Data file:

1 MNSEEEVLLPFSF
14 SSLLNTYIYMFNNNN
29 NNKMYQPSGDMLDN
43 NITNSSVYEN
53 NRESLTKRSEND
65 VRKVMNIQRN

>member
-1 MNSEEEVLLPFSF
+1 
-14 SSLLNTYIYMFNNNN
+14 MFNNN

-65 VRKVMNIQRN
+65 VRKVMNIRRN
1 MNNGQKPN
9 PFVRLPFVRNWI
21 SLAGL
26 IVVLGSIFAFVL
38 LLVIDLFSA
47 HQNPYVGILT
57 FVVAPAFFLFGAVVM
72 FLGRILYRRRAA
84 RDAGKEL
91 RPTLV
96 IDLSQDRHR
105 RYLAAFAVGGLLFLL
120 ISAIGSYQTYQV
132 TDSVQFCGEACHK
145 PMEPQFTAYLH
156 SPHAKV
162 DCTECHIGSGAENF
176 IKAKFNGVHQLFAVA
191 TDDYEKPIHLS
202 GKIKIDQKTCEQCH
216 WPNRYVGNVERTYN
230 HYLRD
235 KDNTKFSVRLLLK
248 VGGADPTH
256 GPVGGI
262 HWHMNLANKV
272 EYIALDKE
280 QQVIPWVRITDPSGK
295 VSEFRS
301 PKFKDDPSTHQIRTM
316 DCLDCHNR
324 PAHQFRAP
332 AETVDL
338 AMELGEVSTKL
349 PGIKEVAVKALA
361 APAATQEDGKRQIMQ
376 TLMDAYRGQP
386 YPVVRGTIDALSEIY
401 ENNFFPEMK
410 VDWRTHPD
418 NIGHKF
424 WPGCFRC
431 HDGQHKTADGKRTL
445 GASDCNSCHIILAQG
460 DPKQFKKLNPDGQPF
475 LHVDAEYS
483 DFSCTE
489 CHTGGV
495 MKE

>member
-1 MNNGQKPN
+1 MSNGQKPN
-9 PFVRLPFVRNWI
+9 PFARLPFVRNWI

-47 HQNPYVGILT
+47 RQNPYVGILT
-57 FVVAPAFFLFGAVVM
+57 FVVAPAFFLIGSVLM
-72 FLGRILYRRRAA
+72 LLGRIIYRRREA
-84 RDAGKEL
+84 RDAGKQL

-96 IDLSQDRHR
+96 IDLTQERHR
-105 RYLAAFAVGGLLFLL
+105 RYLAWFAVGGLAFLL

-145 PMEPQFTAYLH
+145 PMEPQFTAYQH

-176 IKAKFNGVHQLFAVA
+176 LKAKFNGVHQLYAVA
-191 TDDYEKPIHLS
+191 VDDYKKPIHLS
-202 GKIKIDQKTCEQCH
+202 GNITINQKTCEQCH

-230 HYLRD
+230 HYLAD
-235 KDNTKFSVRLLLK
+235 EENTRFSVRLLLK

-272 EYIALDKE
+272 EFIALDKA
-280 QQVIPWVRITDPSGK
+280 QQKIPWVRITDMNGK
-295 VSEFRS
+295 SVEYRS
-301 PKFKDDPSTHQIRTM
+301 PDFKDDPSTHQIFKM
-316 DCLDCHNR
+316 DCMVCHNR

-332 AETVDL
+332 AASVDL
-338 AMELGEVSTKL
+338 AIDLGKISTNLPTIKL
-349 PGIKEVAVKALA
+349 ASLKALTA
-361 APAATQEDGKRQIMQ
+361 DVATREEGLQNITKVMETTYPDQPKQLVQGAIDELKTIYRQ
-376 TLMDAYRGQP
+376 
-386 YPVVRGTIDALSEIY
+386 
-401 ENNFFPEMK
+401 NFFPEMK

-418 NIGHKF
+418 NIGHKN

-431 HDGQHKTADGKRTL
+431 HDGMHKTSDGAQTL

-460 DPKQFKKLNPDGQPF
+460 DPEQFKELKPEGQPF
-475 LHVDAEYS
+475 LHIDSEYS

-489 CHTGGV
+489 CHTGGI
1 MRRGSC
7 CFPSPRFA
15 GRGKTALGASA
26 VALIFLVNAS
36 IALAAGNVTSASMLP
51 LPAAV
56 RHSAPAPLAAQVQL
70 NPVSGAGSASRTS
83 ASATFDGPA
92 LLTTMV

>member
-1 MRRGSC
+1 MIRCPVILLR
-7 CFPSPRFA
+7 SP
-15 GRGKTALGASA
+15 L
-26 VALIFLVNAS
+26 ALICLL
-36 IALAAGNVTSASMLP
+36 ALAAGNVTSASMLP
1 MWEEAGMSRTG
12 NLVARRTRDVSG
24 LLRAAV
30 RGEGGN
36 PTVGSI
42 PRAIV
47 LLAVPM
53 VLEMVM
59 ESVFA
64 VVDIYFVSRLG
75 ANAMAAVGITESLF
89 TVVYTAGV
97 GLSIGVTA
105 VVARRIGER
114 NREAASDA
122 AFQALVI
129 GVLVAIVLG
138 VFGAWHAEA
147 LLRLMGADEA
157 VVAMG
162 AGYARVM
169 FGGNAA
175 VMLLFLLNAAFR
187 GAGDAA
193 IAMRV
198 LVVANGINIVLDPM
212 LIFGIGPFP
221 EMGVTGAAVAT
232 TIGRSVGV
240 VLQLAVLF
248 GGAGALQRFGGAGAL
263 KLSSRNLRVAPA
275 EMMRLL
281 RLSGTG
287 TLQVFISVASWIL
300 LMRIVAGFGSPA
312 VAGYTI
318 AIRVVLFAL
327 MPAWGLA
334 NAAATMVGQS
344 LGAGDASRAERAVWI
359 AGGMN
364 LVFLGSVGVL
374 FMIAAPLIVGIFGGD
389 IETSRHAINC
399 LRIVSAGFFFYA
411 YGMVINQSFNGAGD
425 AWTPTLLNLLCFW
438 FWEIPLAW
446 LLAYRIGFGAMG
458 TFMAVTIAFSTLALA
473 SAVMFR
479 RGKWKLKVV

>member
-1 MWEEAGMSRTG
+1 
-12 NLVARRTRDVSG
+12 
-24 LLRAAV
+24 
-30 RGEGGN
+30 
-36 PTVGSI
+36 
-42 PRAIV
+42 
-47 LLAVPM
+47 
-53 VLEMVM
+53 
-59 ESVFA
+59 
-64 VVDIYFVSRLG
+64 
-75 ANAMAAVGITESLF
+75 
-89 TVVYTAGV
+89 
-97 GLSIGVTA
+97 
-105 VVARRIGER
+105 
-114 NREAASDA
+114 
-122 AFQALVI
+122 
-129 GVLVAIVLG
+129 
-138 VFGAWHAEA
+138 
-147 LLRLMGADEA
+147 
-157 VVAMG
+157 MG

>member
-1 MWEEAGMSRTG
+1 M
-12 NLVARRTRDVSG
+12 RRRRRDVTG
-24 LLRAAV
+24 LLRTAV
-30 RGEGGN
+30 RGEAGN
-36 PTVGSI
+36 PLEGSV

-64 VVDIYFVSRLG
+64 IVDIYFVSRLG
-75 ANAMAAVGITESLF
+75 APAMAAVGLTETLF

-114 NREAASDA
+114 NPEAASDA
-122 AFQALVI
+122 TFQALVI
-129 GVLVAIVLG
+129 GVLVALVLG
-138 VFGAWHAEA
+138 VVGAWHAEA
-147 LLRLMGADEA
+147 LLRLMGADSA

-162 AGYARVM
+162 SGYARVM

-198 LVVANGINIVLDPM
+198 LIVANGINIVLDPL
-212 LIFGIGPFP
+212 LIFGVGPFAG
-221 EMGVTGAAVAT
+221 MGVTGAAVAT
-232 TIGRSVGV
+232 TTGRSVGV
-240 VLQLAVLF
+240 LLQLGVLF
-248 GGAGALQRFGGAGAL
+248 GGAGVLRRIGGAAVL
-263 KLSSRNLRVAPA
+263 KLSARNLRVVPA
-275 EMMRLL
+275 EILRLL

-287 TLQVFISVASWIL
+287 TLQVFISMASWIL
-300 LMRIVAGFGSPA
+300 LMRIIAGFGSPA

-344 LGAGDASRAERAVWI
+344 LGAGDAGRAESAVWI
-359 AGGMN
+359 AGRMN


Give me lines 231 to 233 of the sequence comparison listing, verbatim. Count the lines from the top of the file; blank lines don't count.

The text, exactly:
-122 AFQALVI
+122 
-129 GVLVAIVLG